I slowed my horse to a walk, and realized that it was breathing very hard, and wondered how much more it could have taken. Loiosh looked out from my cloak, and took his place on my shoulder again. I took my time approaching her in order to catch my breath.

"There's something here, boss."

I decided I felt it too, but couldn't pinpoint it, nor decide what it was. I thought about Spellbreaker, but left it in place.

I stopped about ten paces away and looked her over. She seemed young as Dragaerans measure age, and quite pretty, though not stunning. She dismounted. I said, "Who are you?"

She didn't answer. I decided she probably wasn't a Dzurlord, but I could see traces of no other House about her features.

I licked my lips. "It isn't easy to break down that door. You're very good."

She still said nothing, and I considered the ease with which she had broken through the door, and her use of Morrolan's window, which Verra, Morrolan's Demon-Goddess (and mine) considered an Imperial Secret. I thought about the horse I had found, standing alone and saddled, with stirrups the right length for me, and I said, "Why the chase?"

"To bring you here." Her voice was deep, and resonated oddly, as the woods around us echoed her tone.

I said, "You created this world?"


"Does Morrolan know about you?"

"Not yet."

"You know that he is loyal to Verra?"

"Yes. But does he love her?"

"I'm not certain. Why didn't you kill me?"

"My purpose was to bring you here." She gestured at the cairn. "You've heard of the sword, Godslayer?"

I licked my lips and studied the cairn and realized that that was what we'd been feeling. "You found it."

She nodded. "Fetch it."


"I know."

I dismounted, walked to the pile, and began pulling away stones. After a time I found a thick metal box, with another within it, and within that the sword, which was taller than I was. I felt that it was alive. I didn't touch it.

"Pick it up," she said.

I took a deep breath and did so. When a god commands, what can a mortal do? I thought of calling out to Verra, but from a world that this other had created, it didn't seem wise. The sword fairly leapt in my hand, and Godslayer's thoughts, which I won't detail, came unbidden to my brain. I knew it to be stronger that Morrolan's Blackwand or Aliera's Pathfinder, and I was very frightened. She said, "You are an assassin."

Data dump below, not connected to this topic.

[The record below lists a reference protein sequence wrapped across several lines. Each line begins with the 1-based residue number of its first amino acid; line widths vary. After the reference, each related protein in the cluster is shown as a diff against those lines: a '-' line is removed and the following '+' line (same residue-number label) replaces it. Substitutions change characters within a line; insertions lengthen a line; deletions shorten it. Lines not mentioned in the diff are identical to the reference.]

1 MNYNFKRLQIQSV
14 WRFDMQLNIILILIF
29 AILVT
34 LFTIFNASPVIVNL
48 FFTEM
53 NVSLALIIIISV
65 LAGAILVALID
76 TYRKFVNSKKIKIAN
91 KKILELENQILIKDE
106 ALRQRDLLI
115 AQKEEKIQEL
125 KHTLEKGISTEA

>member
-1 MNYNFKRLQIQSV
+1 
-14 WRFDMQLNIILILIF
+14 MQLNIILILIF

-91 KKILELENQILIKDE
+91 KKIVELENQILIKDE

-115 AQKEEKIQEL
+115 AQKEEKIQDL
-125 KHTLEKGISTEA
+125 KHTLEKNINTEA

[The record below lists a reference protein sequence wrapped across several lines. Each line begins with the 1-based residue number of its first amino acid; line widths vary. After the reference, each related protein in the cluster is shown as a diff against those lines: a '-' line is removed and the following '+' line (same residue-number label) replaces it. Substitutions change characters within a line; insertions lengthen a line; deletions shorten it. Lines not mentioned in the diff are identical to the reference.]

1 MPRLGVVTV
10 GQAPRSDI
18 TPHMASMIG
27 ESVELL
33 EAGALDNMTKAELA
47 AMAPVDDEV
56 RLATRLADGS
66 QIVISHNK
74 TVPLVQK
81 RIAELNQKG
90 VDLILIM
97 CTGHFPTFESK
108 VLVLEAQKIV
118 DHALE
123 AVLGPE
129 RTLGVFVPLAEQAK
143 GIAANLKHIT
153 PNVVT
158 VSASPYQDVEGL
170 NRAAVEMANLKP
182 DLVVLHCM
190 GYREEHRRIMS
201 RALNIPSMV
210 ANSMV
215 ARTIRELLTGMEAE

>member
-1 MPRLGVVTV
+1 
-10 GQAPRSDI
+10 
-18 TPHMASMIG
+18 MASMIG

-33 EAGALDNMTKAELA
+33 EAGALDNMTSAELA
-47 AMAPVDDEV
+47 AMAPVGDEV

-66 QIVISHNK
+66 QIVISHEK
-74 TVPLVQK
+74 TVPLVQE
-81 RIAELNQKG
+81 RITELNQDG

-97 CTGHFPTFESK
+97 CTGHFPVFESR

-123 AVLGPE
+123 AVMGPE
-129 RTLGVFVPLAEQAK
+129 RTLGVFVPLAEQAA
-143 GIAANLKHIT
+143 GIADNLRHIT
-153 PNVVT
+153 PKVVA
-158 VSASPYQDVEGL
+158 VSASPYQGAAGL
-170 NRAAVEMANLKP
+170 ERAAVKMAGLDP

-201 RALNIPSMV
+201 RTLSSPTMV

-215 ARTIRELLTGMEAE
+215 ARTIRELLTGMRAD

There was little point in denying it to her so I nodded.

"Kill Verra for me."

I was surprised that I was unsurprised. I said, "You really have it bad, don't you?" She didn't deign to respond. I hefted the blade. "The fee?"

"I can make you a god."

I coughed. "That's certainly quite a fee." I looked around. "Is this to be my world?"

"If you want it."

"Verra is my patron goddess, as well as Morrolan's."

"I know."

I remembered a time, years before, when I had thought my wife was lost to me, and remembered how I had felt and acted. I said, "What if I refuse?"

She walked up until she was three paces from me. Godslayer trembled in my hand, but I kept its point toward the ground. "If you refuse," she said, "I'll destroy you, and your wife, and your son, and all who are dear to you." As she finished speaking she closed her eyes and lifted her chin imperiously.

I felt tears begin, for the first time in more years than I cared to remember. I retained the presence of mind to let go of Godslayer as soon as it entered her breast. I backed away. Loiosh squeezed my shoulder.

She moaned softly and sank to her knees. Lightning crackled in the sky once more and the ground shook. She turned to me and said, "Tell Morrolan I loved him."

"I will," I said. She fell to her side, and the ground on which she lay seemed to breathe with her. Then she stopped breathing, and the earth trembled. Godslayer glowed with a grey sheen along its black length.

"Loiosh, did she really want me to kill her?"

"Either you or Verra, I think."

I sighed. She preferred oblivion to pathos, which may have been her whole problem. Cracks appeared in the sky above me and in the earth below me and in the air around me. Through the cracks I saw rivulets of nothing amid faint sparks of disforming matter.

I took out Spellbreaker and asked it to take me home. It caught me and I was torn apart once more, in yet another way, and reassembled on the floor of Morrolan's tower. I thought of calling to Verra and telling her that I'd chosen not to kill her, but I would have been angry when she laughed.

"You all right, boss?"

I didn't answer.

Brust has said in an interview that he's not good at short stories.

The contents here seem to severely conflict with Issola. Brust has not commented, but I think the fan majority opinion is to assume that this story isn't canon.

Note Rocza isn't mentioned.

Back to Brust.